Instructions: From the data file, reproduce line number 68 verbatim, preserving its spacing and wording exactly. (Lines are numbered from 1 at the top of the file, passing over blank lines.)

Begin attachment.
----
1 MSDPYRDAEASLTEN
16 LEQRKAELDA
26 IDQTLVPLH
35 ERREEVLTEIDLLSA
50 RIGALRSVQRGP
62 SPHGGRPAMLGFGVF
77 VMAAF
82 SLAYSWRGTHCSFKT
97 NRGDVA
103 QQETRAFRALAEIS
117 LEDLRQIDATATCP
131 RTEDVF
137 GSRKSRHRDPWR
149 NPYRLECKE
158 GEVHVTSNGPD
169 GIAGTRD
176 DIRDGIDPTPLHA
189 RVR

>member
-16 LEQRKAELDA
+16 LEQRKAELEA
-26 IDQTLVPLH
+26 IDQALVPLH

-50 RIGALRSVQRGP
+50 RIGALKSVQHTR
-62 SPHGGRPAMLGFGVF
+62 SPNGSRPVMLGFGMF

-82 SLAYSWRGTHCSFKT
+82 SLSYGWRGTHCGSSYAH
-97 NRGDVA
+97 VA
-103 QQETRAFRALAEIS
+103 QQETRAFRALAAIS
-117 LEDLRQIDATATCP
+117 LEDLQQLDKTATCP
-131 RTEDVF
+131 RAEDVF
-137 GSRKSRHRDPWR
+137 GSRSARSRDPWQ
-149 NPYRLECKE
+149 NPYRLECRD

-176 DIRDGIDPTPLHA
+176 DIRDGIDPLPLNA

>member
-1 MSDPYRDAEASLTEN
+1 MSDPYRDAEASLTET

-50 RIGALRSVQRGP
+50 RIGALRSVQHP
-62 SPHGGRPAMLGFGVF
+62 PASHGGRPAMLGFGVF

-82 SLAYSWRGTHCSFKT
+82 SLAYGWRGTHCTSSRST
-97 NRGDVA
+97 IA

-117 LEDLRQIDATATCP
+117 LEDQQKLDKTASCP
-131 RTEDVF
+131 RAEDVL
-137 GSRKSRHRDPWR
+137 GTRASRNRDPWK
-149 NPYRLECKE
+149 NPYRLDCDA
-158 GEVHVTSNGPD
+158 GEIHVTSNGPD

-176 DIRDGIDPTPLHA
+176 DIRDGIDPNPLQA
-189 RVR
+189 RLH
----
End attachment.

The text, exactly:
+189 RLH